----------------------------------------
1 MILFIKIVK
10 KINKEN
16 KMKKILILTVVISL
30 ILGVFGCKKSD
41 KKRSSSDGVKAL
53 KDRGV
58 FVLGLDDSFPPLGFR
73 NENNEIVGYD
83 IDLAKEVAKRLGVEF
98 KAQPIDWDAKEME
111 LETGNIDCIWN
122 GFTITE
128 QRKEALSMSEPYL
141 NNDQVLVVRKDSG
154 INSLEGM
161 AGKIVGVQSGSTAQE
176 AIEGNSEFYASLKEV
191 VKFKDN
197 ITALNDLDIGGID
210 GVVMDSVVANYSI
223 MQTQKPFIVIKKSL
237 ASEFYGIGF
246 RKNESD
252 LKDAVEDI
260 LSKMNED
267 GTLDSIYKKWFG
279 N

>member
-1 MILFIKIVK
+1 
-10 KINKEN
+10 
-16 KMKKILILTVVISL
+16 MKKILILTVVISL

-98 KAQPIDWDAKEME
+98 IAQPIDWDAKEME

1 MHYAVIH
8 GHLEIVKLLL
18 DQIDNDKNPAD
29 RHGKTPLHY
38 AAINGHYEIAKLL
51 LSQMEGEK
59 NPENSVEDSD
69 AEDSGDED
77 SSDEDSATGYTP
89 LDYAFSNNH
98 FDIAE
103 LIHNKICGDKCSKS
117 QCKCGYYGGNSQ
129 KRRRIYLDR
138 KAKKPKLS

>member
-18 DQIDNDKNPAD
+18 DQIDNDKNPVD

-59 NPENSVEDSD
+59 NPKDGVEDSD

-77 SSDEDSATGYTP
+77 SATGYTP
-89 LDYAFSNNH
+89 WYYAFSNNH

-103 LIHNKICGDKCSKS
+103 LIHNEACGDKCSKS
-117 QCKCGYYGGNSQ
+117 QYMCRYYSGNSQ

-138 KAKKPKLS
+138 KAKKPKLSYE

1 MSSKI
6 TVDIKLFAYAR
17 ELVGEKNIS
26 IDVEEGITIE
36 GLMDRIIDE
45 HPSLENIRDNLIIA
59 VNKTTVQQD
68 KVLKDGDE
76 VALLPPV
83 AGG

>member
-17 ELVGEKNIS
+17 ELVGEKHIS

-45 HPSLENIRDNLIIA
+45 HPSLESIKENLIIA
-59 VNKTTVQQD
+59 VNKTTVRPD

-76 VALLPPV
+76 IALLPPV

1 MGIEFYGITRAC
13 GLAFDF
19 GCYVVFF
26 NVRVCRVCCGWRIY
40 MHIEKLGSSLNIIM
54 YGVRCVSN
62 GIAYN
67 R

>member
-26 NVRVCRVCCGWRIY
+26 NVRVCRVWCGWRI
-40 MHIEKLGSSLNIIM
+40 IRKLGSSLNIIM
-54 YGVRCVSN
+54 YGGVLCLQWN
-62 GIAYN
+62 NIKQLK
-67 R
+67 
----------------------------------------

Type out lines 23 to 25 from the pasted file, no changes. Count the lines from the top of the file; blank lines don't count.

246 RKNESD
252 LKDAVEDI
260 LSKMNED